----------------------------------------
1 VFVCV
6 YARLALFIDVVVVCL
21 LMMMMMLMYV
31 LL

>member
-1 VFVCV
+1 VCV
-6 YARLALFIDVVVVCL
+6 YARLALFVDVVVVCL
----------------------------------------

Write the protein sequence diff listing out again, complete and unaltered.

1 VFVCV
6 YARLALFIDVVVVCL
21 LMMMMMLMYV
31 LL

>member
-1 VFVCV
+1 VCV
-6 YARLALFIDVVVVCL
+6 YARLALFVDVVVVCL